Universal credit: Labour promises shake-up to benefit

Universal credit: Labour promises shake-up to benefit
Mother holding young boy's handimage sourcePA

Low income workers on universal credit would be allowed to to keep more of their pay under a Labour government, the party says.

Labour's Jonathan Reynolds unveiled plans to overhaul the system, which he said was "fatally flawed".

He said Labour would reduce the taper rate, which currently means that for every £1 earned over the work allowance, payment is reduced by 63p.

Universal credit is claimed by more than 5.5 million households in the UK.

The payment, which combines six benefits for working-age people, currently pays a minimum standard allowance of £344 a month.

Mr Reynolds, Labour's shadow work and pensions secretary, said almost 40% of claimants were in work but for too many people the benefit meant "food banks, housing arrears, sanctions and stigma".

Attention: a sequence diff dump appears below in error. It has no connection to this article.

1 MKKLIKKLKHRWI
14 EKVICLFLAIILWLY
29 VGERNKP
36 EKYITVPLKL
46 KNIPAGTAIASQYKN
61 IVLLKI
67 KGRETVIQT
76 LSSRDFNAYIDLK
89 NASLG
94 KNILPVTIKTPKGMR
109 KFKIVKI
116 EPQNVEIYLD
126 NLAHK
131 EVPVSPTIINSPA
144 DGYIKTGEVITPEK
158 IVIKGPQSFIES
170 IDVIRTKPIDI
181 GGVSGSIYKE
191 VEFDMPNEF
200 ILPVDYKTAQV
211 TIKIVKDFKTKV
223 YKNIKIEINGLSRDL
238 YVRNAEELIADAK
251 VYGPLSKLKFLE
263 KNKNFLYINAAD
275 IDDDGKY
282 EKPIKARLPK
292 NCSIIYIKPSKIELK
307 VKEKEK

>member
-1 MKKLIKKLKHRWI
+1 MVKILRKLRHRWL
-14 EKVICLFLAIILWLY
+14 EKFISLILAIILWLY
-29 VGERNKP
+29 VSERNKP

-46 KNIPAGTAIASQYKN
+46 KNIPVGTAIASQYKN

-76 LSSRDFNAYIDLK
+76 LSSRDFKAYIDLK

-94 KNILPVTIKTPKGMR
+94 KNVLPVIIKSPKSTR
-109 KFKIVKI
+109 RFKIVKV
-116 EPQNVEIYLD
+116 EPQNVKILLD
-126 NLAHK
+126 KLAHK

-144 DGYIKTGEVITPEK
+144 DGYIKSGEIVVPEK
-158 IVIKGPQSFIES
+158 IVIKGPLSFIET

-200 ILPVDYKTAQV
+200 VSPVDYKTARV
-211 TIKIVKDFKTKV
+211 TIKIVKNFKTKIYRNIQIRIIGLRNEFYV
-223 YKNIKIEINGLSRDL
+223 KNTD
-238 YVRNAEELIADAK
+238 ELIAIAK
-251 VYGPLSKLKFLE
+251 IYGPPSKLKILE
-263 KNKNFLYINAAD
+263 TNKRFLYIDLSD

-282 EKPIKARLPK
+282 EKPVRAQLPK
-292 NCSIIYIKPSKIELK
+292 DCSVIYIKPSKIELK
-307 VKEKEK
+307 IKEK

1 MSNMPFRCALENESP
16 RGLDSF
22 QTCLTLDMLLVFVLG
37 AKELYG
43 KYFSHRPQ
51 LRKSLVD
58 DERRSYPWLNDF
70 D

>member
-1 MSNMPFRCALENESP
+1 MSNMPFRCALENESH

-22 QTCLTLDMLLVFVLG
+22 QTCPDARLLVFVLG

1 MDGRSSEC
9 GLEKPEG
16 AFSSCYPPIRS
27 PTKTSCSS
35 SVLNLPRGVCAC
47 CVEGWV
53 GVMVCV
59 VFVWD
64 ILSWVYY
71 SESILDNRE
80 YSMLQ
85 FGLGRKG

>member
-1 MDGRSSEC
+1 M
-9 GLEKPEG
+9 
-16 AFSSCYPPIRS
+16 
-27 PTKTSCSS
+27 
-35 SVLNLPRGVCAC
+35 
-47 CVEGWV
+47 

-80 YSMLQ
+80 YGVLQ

He said the taper rate reduced the incentive to work more hours with people on low incomes paying a marginal rate of tax far higher than the prime minister.

In a speech in Manchester, he said Labour would reduce the taper rate so people could keep more of what they earned, although he did not set out the scale of that reduction.

He said the changes were part of a new deal for working people, adding: "Reducing the taper rate, increasing the minimum wage immediately to £10 a hour, sick pay for everyone, protection against unfair dismissal, and the right to flexible working for all workers are all part of our plans to make work pay."

Pandemic payment

Universal credit was increased by £20 a week in April 2020 to provide additional funds during the pandemic, but that top-up is due to be removed this autumn.

Mr Reynolds said the cut would increase poverty and weaken the economy.

"Cutting the budgets of the very families who need it most is unforgiveable," he added.

He said Labour would fight the cut "with every tool at our disposal" but he did not say whether a Labour government would restore it.

Chancellor Rishi Sunak that the £20 increase "was always intended to be a temporary measure" but six former Conservative work and pensions secretaries have signed a letter urging him to make it permanent.

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